Research organization The Barna Group published the results of a study of New Yorkers’ faith behavior since the terrorist attacks on the World Trade Center in 2001 to determine if any shift in spirituality clearly occurred as a result of the attacks. Barna’s president David Kinnaman admitted that there appeared to be a short-lived increase in spiritual behavior right after the 9/11 incident. Even so, Barna’s research shows an increase in New Yorkers’ spiritual behavior since the early 2000s, but this increase cannot be directly attributed the 9/11 attacks.
Worship attendance in New York City grew from 31 percent to 46 percent since the turn of the century, and Bible reading has increased from 29 to 35 percent. Even the number of unchurched—those who haven’t attended a worship service in the past six months—has decreased eight points to 34 percent since 2000. Now, three out of every five poll respondents said their religious faith is very important in their lives. The nation’s overall church attendance has decreased in the same time period, and only slightly more U.S. adults say their faith is very important to them.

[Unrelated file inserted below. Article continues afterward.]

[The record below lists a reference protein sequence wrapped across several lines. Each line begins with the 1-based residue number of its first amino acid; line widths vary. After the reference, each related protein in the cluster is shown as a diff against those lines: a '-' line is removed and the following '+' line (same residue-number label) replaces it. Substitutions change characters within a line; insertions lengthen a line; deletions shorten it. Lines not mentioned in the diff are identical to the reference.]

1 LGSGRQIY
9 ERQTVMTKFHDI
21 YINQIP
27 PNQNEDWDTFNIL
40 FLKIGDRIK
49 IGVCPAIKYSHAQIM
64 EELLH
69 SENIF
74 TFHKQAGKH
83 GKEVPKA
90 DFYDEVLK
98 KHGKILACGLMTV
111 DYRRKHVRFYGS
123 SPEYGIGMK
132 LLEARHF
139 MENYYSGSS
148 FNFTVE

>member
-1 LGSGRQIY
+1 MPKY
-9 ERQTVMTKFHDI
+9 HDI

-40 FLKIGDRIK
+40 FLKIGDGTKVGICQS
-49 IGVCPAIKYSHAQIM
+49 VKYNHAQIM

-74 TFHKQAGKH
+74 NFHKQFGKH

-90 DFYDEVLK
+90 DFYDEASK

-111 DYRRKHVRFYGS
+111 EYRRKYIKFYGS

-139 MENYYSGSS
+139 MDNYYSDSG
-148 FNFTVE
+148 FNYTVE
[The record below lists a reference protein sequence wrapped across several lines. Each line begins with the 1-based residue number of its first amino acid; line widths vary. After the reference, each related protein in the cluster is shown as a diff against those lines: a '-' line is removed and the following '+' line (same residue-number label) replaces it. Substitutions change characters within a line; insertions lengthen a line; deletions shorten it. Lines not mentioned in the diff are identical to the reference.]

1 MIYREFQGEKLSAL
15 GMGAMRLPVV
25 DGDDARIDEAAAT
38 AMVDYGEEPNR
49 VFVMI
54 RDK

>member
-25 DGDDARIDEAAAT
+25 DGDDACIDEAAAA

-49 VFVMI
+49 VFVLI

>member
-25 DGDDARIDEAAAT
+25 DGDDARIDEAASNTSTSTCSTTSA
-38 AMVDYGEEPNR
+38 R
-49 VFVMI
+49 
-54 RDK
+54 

Even so, Kinnaman remarked that “most of the change in spiritual behavior seems to have happened since the middle of the last decade. Church participation in the New York market especially has shifted most since 2004…the research shows that spiritual change can and does happen, even in large population centers like the New York media market. What cannot be determined from survey research, however, if what exactly caused the change…whatever the combination of causes, the residents of the New York City region are more spiritually active, more likely to be ‘churched,’ and more committed to Crhist than they were a decade ago.”